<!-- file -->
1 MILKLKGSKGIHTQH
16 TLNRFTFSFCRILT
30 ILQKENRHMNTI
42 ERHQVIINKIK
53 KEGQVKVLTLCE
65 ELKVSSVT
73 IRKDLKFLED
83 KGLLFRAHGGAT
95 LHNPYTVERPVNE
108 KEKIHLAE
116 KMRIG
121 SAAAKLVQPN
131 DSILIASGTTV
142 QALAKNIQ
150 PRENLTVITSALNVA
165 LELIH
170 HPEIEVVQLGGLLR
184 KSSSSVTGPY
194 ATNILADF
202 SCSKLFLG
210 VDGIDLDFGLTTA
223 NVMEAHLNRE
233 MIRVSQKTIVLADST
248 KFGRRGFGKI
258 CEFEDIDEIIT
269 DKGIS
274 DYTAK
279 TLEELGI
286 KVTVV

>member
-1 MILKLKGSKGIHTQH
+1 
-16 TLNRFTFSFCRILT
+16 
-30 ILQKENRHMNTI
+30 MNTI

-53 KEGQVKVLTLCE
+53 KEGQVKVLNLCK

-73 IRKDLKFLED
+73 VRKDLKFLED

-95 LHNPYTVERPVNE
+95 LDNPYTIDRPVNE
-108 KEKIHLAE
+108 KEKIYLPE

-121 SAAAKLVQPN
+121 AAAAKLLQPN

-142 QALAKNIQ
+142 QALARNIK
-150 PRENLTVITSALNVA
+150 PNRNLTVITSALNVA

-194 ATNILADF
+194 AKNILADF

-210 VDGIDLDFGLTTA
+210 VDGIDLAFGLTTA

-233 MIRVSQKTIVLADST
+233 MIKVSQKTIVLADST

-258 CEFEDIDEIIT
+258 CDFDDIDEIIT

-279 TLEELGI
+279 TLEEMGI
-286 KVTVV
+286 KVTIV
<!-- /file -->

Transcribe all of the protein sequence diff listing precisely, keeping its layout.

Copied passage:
1 MILKLKGSKGIHTQH
16 TLNRFTFSFCRILT
30 ILQKENRHMNTI
42 ERHQVIINKIK
53 KEGQVKVLTLCE
65 ELKVSSVT
73 IRKDLKFLED
83 KGLLFRAHGGAT
95 LHNPYTVERPVNE
108 KEKIHLAE
116 KMRIG
121 SAAAKLVQPN
131 DSILIASGTTV
142 QALAKNIQ
150 PRENLTVITSALNVA
165 LELIH
170 HPEIEVVQLGGLLR
184 KSSSSVTGPY
194 ATNILADF
202 SCSKLFLG
210 VDGIDLDFGLTTA
223 NVMEAHLNRE
233 MIRVSQKTIVLADST
248 KFGRRGFGKI
258 CEFEDIDEIIT
269 DKGIS
274 DYTAK
279 TLEELGI
286 KVTVV

>member
-1 MILKLKGSKGIHTQH
+1 
-16 TLNRFTFSFCRILT
+16 
-30 ILQKENRHMNTI
+30 MNTI

-53 KEGQVKVLTLCE
+53 KEGQVKVLNLCK

-73 IRKDLKFLED
+73 VRKDLKFLED

-95 LHNPYTVERPVNE
+95 LDNPYTIDRPVNE
-108 KEKIHLAE
+108 KEKIYLPE

-121 SAAAKLVQPN
+121 AAAAKLLQPN

-142 QALAKNIQ
+142 QALARNIK
-150 PRENLTVITSALNVA
+150 PNRNLTVITSALNVA

-194 ATNILADF
+194 AKNILADF

-210 VDGIDLDFGLTTA
+210 VDGIDLAFGLTTA

-233 MIRVSQKTIVLADST
+233 MIKVSQKTIVLADST

-258 CEFEDIDEIIT
+258 CDFDDIDEIIT

-279 TLEELGI
+279 TLEEMGI
-286 KVTVV
+286 KVTIV